"I'LL HAVE TO HARDEN UP A BIT. YOU'VE GOT TO, BECAUSE FOR EVERY PERSON THAT LIKES YOU THERE'S THREE OR FOUR THAT DON'T AND LET YOU KNOW ABOUT IT."


"We were doing everything though, even distributing the mailing list and all that. In fact, even until after 'Caravan of Love' I was the band contact, and anyone who wanted to talk to the band came to us through me, which was incredibly naive. I wasn't even ex-directory in the phone book, I was just there under 'Heaton'! It might as well have been under 'Housemartins'. It was just crazy."

With these lessons learned, The Beautiful South are looking odds on favourites for a crushing victory in the pop challenge cup. Their debut single is set to be one the year's best performances, with its sardonic swipe at the trite output of their competitors. The B-side, 'Straight In At 37' finds no grace either in their working environment. Their uncompromising attitude is summed up by their live work, as Dave Hemingway explains:

"We are very different live. The single is a very soft production, very lush, with lots of instruments on it. But live it's just the five of us on stage. For example, none of us can play piano to a good enough level to reproduce 'Song For Whoever'. So live we're just stripped down to the bare essentials, just 'in our underpants'."

This is something the band have already been criticised for, being somewhat of an uncultured noise on stage. But they firmly believe that the songs have to stand up on their own, no matter how they're played.

"I don't see what we can do about it" argues Dave. "You come to see the band, and that's exactly what you get - no session pianist, no session synth player, no session horn section. We could do that at a later stage, but that's obviously got to be discussed.

"It's been written that we're embarrassed by the songs, which is just a load of bollocks. If we're embarrassed it's because they're so good compared to what's around at the moment. It takes a lot of courage to go out and play new songs when people are shouting for the old favourites, but we're just going to shove it down their throats. The Housemartins used to get a lot of letters from people and I'm expecting a lot now. Only by that will we know what sort of audience we're getting and what they think about what we're doing."

On the evidence of their first efforts, the songwriting seems as strong as you might expect. Paul's lyrics now seem less heavy handed compared to 'Sheep', 'Sitting On A Fence', 'The People Who Grinned...' et al. Does he feel this is something that has developed slowly?

"Yeah. Lyrical subtlety is generally where I'm going, although there's lyrical absurdity at times! In fact, I've had to be limited in this band... one particular set of lyrics David (Rotheray) just refused to accept!"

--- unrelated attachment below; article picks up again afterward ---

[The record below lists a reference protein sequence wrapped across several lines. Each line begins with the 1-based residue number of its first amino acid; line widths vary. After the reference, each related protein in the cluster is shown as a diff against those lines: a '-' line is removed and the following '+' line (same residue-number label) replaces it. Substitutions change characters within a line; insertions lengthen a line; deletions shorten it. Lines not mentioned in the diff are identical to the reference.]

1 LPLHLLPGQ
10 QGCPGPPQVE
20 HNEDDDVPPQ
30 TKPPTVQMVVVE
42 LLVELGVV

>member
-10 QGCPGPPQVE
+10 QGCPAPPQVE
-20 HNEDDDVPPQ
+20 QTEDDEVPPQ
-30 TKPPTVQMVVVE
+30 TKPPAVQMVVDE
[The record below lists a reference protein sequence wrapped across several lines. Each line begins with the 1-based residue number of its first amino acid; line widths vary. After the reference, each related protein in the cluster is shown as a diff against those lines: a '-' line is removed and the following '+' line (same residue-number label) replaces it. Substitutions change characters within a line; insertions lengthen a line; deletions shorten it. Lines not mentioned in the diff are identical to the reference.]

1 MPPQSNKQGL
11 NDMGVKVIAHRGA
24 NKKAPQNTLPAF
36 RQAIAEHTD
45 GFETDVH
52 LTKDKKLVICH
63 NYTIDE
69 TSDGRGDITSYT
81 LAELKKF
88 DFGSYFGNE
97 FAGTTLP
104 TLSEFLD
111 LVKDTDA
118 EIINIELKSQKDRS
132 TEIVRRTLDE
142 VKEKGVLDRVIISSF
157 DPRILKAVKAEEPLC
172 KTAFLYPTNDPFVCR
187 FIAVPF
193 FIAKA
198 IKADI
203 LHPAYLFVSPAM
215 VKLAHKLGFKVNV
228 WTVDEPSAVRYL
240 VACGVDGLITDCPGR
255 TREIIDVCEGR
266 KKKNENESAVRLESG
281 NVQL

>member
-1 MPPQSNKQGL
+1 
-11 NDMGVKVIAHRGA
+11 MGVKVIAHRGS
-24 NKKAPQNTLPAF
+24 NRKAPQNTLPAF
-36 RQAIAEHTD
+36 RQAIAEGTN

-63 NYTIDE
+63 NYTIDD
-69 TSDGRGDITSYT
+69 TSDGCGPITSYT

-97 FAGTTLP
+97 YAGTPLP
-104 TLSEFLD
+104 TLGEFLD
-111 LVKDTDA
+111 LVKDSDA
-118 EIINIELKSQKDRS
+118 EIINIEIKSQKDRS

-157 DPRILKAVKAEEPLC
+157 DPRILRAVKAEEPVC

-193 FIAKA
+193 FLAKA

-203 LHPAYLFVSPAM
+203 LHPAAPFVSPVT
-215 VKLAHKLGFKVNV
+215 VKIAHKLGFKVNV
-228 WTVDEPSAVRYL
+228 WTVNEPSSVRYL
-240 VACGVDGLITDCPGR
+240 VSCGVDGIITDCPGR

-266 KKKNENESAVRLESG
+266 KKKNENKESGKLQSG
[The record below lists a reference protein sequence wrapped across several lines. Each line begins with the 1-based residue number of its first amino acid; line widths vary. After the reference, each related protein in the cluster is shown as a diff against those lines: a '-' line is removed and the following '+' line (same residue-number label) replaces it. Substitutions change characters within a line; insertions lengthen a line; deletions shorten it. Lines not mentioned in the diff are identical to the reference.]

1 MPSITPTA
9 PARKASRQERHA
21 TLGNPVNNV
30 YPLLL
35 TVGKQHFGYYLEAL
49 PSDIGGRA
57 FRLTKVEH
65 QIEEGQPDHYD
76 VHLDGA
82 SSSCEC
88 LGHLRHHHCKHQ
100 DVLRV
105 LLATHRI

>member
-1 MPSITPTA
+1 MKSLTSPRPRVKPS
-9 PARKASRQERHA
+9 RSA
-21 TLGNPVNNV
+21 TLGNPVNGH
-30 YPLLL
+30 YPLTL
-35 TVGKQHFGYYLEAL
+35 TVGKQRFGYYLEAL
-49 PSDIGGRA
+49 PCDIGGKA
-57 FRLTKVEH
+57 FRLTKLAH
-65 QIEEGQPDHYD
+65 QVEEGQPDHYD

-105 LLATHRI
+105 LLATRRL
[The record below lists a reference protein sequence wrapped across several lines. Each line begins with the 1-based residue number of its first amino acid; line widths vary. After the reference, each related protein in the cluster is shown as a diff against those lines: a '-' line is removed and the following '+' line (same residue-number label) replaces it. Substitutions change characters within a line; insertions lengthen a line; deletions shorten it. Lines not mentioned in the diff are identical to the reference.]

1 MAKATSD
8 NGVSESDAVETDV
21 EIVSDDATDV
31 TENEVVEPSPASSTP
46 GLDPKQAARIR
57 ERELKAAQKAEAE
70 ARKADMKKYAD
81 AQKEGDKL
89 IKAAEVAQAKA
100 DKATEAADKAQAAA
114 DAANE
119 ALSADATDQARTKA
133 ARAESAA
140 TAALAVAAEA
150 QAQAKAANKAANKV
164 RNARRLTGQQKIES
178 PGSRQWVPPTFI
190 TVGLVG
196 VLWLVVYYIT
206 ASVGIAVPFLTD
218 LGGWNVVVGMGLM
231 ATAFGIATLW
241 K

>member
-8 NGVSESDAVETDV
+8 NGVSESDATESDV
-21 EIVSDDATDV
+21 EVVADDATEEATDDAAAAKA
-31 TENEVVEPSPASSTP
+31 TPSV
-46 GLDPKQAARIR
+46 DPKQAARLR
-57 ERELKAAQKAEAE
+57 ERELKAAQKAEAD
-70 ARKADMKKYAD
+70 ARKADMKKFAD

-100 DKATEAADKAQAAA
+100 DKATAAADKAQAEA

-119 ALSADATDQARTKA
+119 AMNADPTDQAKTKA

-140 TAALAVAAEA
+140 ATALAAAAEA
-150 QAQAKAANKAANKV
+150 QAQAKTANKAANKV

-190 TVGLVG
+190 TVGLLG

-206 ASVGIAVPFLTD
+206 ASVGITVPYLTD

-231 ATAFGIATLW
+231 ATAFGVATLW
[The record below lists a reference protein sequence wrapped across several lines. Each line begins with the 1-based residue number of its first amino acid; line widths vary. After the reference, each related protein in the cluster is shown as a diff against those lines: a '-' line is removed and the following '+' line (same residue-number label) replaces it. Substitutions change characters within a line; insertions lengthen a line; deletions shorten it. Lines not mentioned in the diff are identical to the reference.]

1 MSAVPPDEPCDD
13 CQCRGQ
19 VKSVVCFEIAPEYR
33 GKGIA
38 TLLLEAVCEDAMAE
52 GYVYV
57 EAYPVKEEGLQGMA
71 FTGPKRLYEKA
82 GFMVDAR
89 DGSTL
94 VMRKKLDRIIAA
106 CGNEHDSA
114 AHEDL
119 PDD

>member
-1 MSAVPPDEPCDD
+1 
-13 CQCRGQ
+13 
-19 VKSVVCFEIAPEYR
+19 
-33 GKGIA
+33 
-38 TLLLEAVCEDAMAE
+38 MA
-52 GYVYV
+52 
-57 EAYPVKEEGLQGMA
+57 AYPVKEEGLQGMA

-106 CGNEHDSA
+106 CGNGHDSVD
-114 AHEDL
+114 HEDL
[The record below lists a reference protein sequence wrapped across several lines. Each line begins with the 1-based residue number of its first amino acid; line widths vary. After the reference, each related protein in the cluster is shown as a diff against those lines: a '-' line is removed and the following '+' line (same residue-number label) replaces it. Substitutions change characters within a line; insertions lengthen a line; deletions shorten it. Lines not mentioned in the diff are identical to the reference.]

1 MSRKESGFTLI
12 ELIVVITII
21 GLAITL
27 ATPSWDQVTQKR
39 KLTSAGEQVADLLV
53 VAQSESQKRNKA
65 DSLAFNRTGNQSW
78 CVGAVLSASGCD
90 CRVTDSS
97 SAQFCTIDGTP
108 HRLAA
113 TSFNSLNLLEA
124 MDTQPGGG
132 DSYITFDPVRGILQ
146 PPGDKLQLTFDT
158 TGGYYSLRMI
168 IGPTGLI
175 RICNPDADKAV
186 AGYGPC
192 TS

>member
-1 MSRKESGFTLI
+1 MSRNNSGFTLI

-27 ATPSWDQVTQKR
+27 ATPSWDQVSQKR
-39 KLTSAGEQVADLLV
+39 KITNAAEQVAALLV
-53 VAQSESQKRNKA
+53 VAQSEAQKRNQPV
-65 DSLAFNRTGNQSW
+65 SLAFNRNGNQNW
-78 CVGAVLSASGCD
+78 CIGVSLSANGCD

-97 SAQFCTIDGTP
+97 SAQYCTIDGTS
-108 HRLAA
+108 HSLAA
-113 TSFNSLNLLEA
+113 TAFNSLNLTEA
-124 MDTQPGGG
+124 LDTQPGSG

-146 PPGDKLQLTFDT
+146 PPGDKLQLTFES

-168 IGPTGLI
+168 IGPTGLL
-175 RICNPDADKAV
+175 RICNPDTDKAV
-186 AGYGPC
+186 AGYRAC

"They were just crazy" shrugs David calmly.

"They are actually!" laughs Paul. "The thing is, you've actually got to be me to understand those lyrics. That's pretty much up your own bottom when you've got to that stage!"

Usually building lyrics from a title idea, Paul does however retain a strict control on what he submits to vinyl.

"I think most of the lyrics I write have meat, or at least meat substitute. As you said, using political ideas in pop can be a bit heavy handed, but I do consider that more when I write. I'll throw a lot out now if I feel it sounds too trite. In the past there wasn't such a tight filter.

"I also always try and write about new subjects. 'Song For Whoever' is certainly a new subject, which is probably why it's been talked about so much."

As well as trying to push the boundaries of pop lyrically, Paul also tends to write in character or about other people, rather than himself. Why is this?

"Well, you have to maintain your privacy, but really I just find it easier to write about your own experiences and problems via someone else. I don't understand the first and second person. I am the third person, the third man!"

With Paul Heaton's penchant for gospel and soul and David Rotheray's jazz-tinged background, what's bending the ears of The Beautiful South?

"Well, the things I listen to are so far removed from what we play, I don't think any specific influences have rubbed off really" says David. "I don't particularly follow the independent scene, although there a few bands I like - such as The Sugarcubes, The Pixies. But I'm getting a bit old for all that really!"

"I'm just at that point where I'm ready for a new music to get into" Paul grins. "And I reckon... it's going to be Brazilian music. But I don't think we'll be running around with maracas or anything. It'd be pretty naff wouldn't it?"

It probably would. So how do The Beautiful South see themselves? Cue Paul: "Hard-drinking pool-hustling kestrel-keeping scooter-riders from hell. That's what we are."

They're not. But if you thought they were The Housemartins Mark 2, you'd be wrong too. It's early in the season, but there's a good chance they'll go one better. The latest score? London 0, Hull 5.



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Going For Broke

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Evans Drum Heads


Phaze 1 - Copyright: Phaze 1 Publishing

 

Phaze 1 - Aug 1989

Interview by Michael Leonard

Previous article in this issue:

> Going For Broke

Next article in this issue:

> Evans Drum Heads